lighthouse, it has yet to contribute anything to
clean up the site or provide safe drinking water
to the 120,000 survivors of the Bhopal tragedy.
Finally; Parker appeared anything but intim-
idated by our presence. He spoke with us for 20
minutes, consented to be videotaped, praised
our intentions and concern and told us that he
respected our efforts. If anything has pushed the
limits, it is Dow's willful disregard for the vic-
tims of this horrifying tragedy.
LSA senior
The letter writer is the co-facilitator
of Justice for Bhopal.
Daily failed to explain anti-
American sentiment in Korea
I'm not sure how many of the readers of
the Daily really know the meaning of your
notable quote of the day on Dec. 4 that said
"Americans are not welcome here" - signs
of businesses in South Korea. While the
Daily clearly notes that there are anti-Amer-
ican sentiments in Korea, it forgot to tell us
why there are such resentments against
Americans in South Korea.
Toclear the readers of all misunder-
standing, let me briefly explain what the
mass media in the United States, including

that the driver of the tank was not in a good
position to see the girls and that the soldiers
who were in a good position to see the girls
tried to warn the driver by radio, but the
radio failed due to noise factors. What we,
the Koreans find hard to believe is how the
American judges freed these men knowing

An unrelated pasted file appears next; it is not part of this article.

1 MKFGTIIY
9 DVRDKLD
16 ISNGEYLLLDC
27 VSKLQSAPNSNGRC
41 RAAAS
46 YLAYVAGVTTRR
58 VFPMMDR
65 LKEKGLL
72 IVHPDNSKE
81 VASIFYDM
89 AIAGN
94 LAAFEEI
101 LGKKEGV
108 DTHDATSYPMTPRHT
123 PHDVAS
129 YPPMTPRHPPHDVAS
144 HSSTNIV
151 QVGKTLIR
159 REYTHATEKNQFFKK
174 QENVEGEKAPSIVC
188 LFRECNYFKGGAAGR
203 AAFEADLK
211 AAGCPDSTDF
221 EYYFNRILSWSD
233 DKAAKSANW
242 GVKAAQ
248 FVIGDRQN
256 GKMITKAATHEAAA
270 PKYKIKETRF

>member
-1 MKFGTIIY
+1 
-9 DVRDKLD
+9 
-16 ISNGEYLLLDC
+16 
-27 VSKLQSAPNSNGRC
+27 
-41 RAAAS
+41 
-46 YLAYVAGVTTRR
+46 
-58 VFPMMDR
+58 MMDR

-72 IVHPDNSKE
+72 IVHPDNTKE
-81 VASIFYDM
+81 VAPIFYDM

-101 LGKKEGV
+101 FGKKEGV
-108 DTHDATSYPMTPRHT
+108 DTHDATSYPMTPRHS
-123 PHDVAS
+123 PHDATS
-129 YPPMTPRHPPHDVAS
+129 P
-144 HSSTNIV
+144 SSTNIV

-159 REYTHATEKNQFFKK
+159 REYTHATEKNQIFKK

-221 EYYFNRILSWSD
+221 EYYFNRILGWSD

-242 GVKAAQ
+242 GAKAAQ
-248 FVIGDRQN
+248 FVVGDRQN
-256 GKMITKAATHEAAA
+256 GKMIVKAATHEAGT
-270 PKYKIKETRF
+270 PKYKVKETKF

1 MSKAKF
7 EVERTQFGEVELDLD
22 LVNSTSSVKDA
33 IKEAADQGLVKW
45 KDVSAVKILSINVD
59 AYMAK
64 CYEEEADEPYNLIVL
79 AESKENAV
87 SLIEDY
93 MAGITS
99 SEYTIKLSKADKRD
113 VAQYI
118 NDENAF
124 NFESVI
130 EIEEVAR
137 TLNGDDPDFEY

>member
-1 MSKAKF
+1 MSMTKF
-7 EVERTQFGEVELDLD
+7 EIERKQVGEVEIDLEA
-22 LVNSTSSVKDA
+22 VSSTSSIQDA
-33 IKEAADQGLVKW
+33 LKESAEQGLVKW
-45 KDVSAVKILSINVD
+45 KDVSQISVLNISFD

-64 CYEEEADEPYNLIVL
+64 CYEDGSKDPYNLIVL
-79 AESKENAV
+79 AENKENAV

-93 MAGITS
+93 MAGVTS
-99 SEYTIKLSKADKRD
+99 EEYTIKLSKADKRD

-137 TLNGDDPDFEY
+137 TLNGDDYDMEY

among other facts that these radios are
designed to function even in the loudest of
battle situations. And if the radios were not
working, isn't that the responsibility of the
U.S Army and its soldiers? I wonder what
would the reaction of the American public
be if Korean soldiers on American soil had
been freed by a Korean jury after running
over two American girls with a tank.
Recently, in a popular Korean website, I
saw an anti-American cartoon depicting
bin-Laden being found "not guilty" by a
jury of all "al-Qaida" soldiers. Isn't this
what's happening with the American sol-
diers responsible for the deaths of these two
girls. It is natural that the United States
demands justice and want bin-Laden and his
soldiers pay for the attacks of Sept. 11. It is
also natural that Korea demands those
American soldiers to pay for the deaths of
thesetwo children.
I hope this explains the quote and the
anti-American sentiments that exists in
South Korea. Furthermore, I hope in the
future, The Michigan Daily and the rest of
the American mass media inform the Amer-
ican public not only about the unfortunate
casualties of American forces, but also
about the equally unfortunate deaths of their
civilian victims.
LSA senior
The letter writer is the president of the Korean
International Student Association.